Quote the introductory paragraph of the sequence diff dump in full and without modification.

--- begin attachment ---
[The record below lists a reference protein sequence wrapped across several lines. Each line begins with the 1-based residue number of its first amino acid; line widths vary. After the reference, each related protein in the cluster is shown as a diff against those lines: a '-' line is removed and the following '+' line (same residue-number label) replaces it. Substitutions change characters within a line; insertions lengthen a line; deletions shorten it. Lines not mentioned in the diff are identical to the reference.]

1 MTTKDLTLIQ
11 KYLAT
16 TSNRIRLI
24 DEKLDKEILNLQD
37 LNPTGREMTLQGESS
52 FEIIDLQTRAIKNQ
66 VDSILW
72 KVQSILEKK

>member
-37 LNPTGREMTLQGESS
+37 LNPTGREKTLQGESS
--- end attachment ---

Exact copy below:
[The record below lists a reference protein sequence wrapped across several lines. Each line begins with the 1-based residue number of its first amino acid; line widths vary. After the reference, each related protein in the cluster is shown as a diff against those lines: a '-' line is removed and the following '+' line (same residue-number label) replaces it. Substitutions change characters within a line; insertions lengthen a line; deletions shorten it. Lines not mentioned in the diff are identical to the reference.]